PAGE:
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World reaches 8 billion inhabitants with advances, but inequalities are latent


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In just over a week, we will reach 8 billion.

UN estimates updated in July project that on the 15th, a Tuesday, the world will reach its new billion inhabitants. The brand has been accompanied by significant advances, but also by the deepening of inequalities that can be seen in the numbers.

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This is what Brazilian demographer José Eustáquio Alves calls the demographic gap: “There is a large part of the world where the population is decreasing, aging and with a low fertility rate; another is still growing a lot, with high fertility and ‘youth bubbles’. “

The inequality between continents and even within them means that each country experiences global overpopulation in a different way. For some, the figures foreshadow a decrease in the economically active workforce, for others the challenge is to deal with the housing boom without having the infrastructure.

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Over the past five decades, key indicators have improved across the globe. The average global life expectancy has increased — from 57.6 to 73.4 years — and infant mortality has dropped — from 93.4 per thousand live births to 26.7. But the average says little about the reality of each part of the globe.

Examples pile up. Four of the five Nordic countries —Iceland, Finland, Norway and Sweden— are among the ten nations with the lowest infant mortality, all below 2 deaths per 1,000 live births. In Nigeria, 70 per 1,000 live births die, according to UN figures.

The country on the West Coast of Africa has received increasing attention from experts. Today the sixth most populous in the world — it has surpassed Brazil this year —, Nigeria, current projections show, could surpass the USA, Pakistan and Indonesia and become the third most populous nation in the world in 50 years.

One of the most affected by the climate crisis on the continent, it faces the challenge of accommodating such a population in the face of events that increasingly reduce the size of habitable areas. And, as if infant mortality were not enough, Nigerians have the second lowest life expectancy on the planet: just 53.9 years.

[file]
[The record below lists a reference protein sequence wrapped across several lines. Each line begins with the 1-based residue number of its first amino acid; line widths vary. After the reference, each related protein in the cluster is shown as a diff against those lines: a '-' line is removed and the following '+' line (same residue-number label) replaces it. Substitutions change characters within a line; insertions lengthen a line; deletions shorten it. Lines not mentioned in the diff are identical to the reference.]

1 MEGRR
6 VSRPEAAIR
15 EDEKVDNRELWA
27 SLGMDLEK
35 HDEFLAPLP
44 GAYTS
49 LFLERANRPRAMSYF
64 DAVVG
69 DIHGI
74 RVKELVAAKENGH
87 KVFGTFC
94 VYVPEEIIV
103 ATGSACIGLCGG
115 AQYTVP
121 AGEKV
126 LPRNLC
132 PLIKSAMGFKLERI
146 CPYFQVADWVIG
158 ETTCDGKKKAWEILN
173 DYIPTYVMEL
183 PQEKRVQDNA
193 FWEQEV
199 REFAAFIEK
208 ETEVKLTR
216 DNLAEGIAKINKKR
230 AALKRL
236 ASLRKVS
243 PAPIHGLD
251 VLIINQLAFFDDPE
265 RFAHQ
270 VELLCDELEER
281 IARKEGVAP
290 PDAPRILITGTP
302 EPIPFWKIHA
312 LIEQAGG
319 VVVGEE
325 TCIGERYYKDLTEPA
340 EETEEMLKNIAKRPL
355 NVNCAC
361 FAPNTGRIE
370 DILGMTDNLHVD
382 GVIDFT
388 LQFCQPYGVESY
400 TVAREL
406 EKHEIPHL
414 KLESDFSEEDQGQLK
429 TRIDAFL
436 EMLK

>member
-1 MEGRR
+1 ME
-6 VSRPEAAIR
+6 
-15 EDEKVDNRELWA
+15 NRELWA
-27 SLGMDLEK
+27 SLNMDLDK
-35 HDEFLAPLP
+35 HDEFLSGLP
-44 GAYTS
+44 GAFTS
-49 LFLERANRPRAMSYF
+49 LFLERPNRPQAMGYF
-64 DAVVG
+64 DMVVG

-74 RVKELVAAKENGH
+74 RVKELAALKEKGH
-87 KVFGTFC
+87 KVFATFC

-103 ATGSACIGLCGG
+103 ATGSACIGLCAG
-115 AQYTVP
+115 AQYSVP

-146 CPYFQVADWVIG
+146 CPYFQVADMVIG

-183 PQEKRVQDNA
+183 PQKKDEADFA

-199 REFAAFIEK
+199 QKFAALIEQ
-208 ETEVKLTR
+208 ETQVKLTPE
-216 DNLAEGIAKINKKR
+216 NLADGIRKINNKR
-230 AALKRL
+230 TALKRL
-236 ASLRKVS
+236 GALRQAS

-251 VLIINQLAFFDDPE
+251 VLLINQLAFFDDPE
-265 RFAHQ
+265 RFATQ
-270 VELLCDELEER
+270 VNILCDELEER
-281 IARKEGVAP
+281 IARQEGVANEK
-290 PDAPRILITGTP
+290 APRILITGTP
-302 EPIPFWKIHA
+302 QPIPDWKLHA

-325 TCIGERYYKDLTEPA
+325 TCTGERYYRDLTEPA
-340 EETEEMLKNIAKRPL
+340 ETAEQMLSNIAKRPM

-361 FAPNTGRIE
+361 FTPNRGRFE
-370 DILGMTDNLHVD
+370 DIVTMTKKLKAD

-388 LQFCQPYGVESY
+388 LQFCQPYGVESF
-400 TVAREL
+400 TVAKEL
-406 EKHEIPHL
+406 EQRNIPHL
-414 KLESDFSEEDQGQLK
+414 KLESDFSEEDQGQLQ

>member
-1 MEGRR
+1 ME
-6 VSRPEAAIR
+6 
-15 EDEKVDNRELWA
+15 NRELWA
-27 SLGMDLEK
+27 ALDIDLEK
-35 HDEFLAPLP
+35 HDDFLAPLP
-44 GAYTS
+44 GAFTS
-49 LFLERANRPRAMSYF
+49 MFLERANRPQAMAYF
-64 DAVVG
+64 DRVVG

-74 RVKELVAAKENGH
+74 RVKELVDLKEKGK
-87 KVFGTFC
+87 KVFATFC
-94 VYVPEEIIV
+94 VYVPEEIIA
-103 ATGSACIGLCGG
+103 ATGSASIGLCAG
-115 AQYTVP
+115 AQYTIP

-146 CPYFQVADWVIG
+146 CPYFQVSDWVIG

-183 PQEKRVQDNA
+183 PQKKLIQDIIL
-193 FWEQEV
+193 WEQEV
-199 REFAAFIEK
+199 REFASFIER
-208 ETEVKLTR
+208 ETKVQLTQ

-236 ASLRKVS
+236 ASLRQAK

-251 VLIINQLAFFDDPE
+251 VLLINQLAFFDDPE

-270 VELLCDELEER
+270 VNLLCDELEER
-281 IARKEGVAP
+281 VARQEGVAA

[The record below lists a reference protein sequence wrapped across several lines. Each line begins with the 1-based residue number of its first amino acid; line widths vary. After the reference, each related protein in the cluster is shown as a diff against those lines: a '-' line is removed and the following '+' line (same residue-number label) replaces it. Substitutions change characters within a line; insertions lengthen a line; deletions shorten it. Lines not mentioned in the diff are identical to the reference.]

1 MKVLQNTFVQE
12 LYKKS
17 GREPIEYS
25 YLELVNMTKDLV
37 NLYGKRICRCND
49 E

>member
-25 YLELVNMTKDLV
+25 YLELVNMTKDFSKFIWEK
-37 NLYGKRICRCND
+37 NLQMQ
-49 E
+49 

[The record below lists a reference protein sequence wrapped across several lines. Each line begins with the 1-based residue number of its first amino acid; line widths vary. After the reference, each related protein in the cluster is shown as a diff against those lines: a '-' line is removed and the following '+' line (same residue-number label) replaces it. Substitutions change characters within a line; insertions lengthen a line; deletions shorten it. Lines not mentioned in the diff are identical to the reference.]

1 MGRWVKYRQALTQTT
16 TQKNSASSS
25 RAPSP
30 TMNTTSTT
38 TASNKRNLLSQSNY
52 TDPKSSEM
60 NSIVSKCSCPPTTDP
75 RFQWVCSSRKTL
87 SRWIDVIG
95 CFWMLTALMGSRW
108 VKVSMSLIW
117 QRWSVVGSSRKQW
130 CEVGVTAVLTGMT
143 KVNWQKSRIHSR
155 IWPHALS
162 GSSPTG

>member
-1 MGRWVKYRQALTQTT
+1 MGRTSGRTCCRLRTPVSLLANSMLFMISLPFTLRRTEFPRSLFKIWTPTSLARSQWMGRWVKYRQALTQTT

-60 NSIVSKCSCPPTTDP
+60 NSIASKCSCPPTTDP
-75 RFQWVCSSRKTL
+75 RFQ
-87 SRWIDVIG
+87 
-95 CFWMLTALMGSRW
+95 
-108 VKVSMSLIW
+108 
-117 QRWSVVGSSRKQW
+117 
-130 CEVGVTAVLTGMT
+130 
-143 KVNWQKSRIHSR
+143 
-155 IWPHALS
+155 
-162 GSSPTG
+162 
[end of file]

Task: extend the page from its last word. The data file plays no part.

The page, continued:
The population volume, in large part, is due to the fertility rate. With five births per woman, Nigeria has one of the highest rates in the world. On the global average, the current rate is 2.3 births per woman, a figure that corresponds to a little more than half of what was observed five decades ago, 4.4.

In China, the challenge is the opposite. For decades the most populous country in the world, the Asian power has experienced population decline this year, according to the UN, and is now trying to reverse the scenario. With a fertility rate of 1.1 (less than half the world’s), the country, which for a long time encouraged population control through the so-called one-child policy, now wants larger families.

Bela Hovy, head of publications for the United Nations’ Population Division, credits the global fall in the fertility rate with one of the main advances in recent decades. But she recalls how the issue is still a challenge for significant parts of the globe. “Sub-Saharan African countries are expected to contribute more than half of population growth by 2050 [quando, diz a ONU, chegaremos a 9,6 bilhões]. There is a great challenge for least developed countries to achieve sustainable development.”

But the main challenge echoed by the 8 billion mark is perhaps, for Hovy, global solidarity. “If we can help these countries achieve goals like access to maternal health and more education for women [49,7% da população global]it will be possible to think about reducing population growth.”

Helena Cruz Castanheira, demographer of the population division of ECLAC (Economic Commission for Latin America and the Caribbean), draws attention to the period of demographic transition that almost everyone is experiencing —fertility falls, as does mortality, and, obviously, life expectancy increases, resulting in a good portion of the population at an economically active age.

But therein lies inequality. “The demographic transition is a window of opportunity for socioeconomic development, but this is not automatic. Significant social transformations must occur: access to education and distribution of wealth. If all women are out of the workforce, or if there is no high productivity, the window of opportunity just closes.”

11 years ago, when, for the estimates of the time, the world turned 7 billion, many of the challenges placed on the table were the same as they are today. But the doubt about the planet’s ability to produce resources to sustain, with quality, so many people stood out.

Asked if we already have an answer, Hovy sums up: “We have technology and renewable resources for a sustainable future. The biggest issue is political will. The current pattern is not sustainable. If we don’t change our way of acting, we will have even greater challenges to support up to 10 billion people.”

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I have worked as a journalist for over 8 years. I have written for many different news outlets, including the New York Times, Wall Street Journal and CNN. I have also published my own book on the history of the world. I am currently a freelance writer and editor, and I am always looking for new opportunities to write and edit interesting content.

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